Dealing With Diet Talk - My Mind My Body
Dealing With Diet Talk

Dealing With Diet Talk

I was at work one day and I overheard two co-workers rave about their keto diet. They went on and on about how it’s hard to stick to the plan, but it was worth it because they’ve lost so much weight. They then started talking about keto recipes, keto-friendly food establishments, and about how sometimes they are naughty and down a box of Girl Scout cookies because they can’t stop thinking about carbs. As I typed away at my work station, I couldn’t help but sadly reflect on how common it is to hear this type of conversation.

Diet talk is everywhere, but why is diet talk even a thing?

  1. It’s a form of social bonding. Humans are naturally social creatures and sharing dieting struggles and successes builds a sense of camaraderie. It’s easy to empathize because pretty much every woman on the planet has dieted in some form or anther at some point in their lives.
  2. It’s makes small talk easier. Dieting is a common topic, especially among women, so bringing up the latest diet fad is like talking about the weather or asking “How was your weekend?”
  3. The medical community often encourages it. When doctors see someone in a larger body, they immediately prescribe weight loss even when all other indicators suggest a healthy person.1
  4. The dieting industry exists. Dieting talk is all around us because dieting is what is marketed to us.

So what’s a girl (or guy) to do? Here are a few tips for dealing with diet talk:

  1. Surround yourself with positive role models. One of the easiest things to do is to unfollow people/groups who promote dieting and replace them with people who are anti-diet and body positive. This is you fighting back against diet mentality!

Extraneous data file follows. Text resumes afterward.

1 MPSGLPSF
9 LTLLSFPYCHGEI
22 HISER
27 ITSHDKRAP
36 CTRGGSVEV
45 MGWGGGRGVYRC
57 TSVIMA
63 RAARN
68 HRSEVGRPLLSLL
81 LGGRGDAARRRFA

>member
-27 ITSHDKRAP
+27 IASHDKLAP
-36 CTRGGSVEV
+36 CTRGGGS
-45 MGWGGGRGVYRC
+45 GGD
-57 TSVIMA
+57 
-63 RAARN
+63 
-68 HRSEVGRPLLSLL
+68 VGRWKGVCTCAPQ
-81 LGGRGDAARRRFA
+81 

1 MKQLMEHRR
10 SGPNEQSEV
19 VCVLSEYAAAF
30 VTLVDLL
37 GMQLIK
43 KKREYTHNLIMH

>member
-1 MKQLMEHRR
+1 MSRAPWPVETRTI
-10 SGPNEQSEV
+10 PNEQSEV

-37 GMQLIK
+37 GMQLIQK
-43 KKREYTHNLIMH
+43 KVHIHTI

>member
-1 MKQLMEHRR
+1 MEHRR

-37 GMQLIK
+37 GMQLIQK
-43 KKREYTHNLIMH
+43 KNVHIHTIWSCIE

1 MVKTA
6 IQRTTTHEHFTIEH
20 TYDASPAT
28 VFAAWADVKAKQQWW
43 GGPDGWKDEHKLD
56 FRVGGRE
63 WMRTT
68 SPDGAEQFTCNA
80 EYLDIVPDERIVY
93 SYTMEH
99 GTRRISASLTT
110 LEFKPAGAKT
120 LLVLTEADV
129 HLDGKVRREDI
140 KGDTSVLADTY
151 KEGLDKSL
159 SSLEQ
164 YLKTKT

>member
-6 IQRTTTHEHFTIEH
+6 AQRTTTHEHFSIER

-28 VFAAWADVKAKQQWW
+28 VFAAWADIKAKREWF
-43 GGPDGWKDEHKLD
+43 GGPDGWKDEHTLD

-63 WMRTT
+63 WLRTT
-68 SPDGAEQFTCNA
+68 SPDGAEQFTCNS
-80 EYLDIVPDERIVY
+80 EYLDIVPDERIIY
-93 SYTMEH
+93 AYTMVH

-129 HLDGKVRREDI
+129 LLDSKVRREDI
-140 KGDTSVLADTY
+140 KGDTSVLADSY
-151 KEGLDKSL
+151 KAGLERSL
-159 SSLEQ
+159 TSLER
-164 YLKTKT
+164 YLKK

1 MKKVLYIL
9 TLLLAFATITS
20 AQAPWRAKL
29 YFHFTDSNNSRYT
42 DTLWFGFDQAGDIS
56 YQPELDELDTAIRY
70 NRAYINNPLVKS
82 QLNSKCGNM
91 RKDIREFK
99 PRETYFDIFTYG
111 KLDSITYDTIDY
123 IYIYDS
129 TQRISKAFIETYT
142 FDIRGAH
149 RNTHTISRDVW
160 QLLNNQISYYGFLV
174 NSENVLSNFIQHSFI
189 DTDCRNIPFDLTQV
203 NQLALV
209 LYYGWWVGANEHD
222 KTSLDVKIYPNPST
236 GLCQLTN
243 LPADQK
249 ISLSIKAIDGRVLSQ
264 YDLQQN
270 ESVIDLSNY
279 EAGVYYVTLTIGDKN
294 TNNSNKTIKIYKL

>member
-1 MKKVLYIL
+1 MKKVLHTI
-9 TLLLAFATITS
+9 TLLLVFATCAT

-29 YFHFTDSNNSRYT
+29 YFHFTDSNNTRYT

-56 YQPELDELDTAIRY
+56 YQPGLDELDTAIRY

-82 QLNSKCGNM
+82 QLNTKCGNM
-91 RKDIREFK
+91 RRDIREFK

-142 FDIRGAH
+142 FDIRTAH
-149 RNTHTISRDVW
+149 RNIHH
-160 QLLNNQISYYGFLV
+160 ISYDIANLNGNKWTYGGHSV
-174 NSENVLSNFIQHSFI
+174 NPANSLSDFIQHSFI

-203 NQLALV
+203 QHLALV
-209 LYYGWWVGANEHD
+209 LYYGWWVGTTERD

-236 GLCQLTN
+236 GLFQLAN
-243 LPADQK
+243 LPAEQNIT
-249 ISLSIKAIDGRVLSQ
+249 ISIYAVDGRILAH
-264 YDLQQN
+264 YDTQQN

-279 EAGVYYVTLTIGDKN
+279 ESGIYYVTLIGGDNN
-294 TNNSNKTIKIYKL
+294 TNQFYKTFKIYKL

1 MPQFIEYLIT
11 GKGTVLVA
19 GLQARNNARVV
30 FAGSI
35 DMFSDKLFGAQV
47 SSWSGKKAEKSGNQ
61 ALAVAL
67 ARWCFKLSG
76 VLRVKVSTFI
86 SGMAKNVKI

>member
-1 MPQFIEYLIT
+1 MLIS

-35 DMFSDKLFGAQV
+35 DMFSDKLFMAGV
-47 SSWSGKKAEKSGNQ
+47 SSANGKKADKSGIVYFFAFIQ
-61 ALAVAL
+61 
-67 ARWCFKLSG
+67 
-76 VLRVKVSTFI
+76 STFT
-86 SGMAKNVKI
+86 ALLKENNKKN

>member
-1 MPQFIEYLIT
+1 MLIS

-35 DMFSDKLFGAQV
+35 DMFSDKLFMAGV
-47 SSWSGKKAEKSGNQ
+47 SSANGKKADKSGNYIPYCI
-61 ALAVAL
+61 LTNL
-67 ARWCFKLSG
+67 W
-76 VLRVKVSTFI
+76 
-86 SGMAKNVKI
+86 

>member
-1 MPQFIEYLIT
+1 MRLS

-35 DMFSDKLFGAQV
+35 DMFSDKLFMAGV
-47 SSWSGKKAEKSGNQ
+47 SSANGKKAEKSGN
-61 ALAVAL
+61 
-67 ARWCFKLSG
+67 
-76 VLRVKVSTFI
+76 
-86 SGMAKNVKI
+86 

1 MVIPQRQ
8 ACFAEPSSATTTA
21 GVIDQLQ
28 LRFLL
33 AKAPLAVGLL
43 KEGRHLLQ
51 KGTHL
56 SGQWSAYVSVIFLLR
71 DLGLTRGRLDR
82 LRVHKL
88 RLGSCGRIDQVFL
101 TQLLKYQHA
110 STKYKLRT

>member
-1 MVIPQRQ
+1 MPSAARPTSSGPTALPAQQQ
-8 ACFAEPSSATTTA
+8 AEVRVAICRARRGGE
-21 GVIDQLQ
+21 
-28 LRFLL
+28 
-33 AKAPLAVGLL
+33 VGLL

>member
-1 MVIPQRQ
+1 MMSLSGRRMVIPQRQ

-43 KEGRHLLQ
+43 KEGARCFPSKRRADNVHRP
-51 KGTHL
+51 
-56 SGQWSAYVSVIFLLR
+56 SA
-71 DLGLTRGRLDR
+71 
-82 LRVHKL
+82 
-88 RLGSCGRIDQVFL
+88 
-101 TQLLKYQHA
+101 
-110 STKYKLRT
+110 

2. Remember that it’s about them, not you. People diet to fulfill a need such as compensating for low self-esteem or wanting acceptance. Their dieting talk is related to their issues and has nothing to do with you.
  3. Keep in mind that everyone’s path looks different. It can be tough to be around people who are so into dieting, but everyone is on their own journey. That person is where they are in their food journey and this is where you are.
  4. Don’t engage and redirect. If I’m in a larger group, I keep quiet when the subject of dieting comes up. If it’s a one-to-one conversation, I’ll nod and smile to be polite, but I don’t engage. If the person persists, I might be a little facetious and say something like “How is dieting really going for you? It must be hard being so hungry and deprived all the time” and see where the conversation goes. If somehow the focus is on me and my weight loss,2 I respond with something neutral like “I’m taking better care of myself”. In the end, I try to find other common topics to bond over.
  5. Consider talking about intuitive eating. I have tried to discuss intuitive eating with people but many are not ready to hear it. People won’t change unless they want to, so I give an overview of how I’m doing and hopefully plant a seed of dieting doubt in their mind.
  6. Politely enlighten your doctor. If your doctor automatically recommends weight loss, ask what the doctor would suggest to a thinner person with the same ailment. And if you’re really gutsy, you could cite a study or two about how diets fail.3

I wish that society would have the rule of “don’t discuss religion or politics…or dieting”. There are people in my life who strongly believe that diets work and I know that’s not true, so I guess we’re at a point where we agree to disagree. I think that’s a fine approach, but I will admit that I feel somewhat alienated when I try to join a conversation and all everyone wants to talk about is their diets. Sometimes it’s tempting to partake in the conversation to be part of the community, but I know that I don’t want to go back to that crazy, obsessed world of dieting. Even though it may be a challenge to deal with all of this diet talk around me, I am very content with my diet-free life.

How do you deal with diet talk? Please share in the comment section below.

1This isn’t the case with all doctors, so lucky you if you found one who’s go-to isn’t weight loss.

2When I started IE, my weight fluctuated a bit, but ultimately I gained some much needed weight.

3Dances With Fat has a fabulous page about what to say at the doctor’s office.

Thank you so much for reading my blog! I am honored that you chose to read about my experience.

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